My point is that our world is a harsh, harsh place and whatever I can do to allow my children to remain innocent of that fact, I will do.  For as long as I can do it.  The reality is that we can't protect our children nearly as much or as long as we would wish--regardless of how we educate them.  While I understand people being wary of homeschooling (I certainly was before I tried it) the "bubble" argument is stupid.  No two ways about it.  


  1. Agreed. On all points. :)

  2. You expressed it perfectly! I have never understood the logic that they have to experience all of these negative things in order to be a 'real' person. Thank you for taking time to share this!! :D

  3. Totally! I cringe when I hear people say things like, "Well, you can't keep your kids in a bubble!". I need to say, "Why not??!!". Loved all you had to say!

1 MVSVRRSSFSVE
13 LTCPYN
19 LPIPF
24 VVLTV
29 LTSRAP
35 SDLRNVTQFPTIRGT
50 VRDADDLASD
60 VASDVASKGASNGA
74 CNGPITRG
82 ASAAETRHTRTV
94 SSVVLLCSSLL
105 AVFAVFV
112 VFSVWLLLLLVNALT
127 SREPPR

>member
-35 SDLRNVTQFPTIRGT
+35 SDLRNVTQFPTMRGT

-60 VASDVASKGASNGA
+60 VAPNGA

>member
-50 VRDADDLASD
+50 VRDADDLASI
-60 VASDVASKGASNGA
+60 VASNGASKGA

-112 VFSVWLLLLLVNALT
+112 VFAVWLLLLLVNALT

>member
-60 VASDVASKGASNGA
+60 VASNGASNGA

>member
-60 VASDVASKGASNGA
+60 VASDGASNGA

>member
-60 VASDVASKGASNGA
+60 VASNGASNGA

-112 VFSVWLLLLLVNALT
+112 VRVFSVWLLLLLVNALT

4. This is great! Thank you!

  5. AMEN. You said it so beautifully. We started homeschooling one year ago when my kids were 18, 15, 12, 9 and 9. My oldest had graduated from public high school and was in college. In her three years of high school, she went from never seeing any homosexuality, to seeing it openly in the halls from multiple couples. Our neighbor girl even got "hit on" by a lesbian in the bathroom. I've done a lot of public speaking about the ills of mainstream media, so I had to note that this perfectly aligned with a very popular song that even our ward young women sang in the car (cringe). It's by Katy Parry called, I kissed a girl and I liked it." Do I want to protect my kids from stuff like that? You bet I do.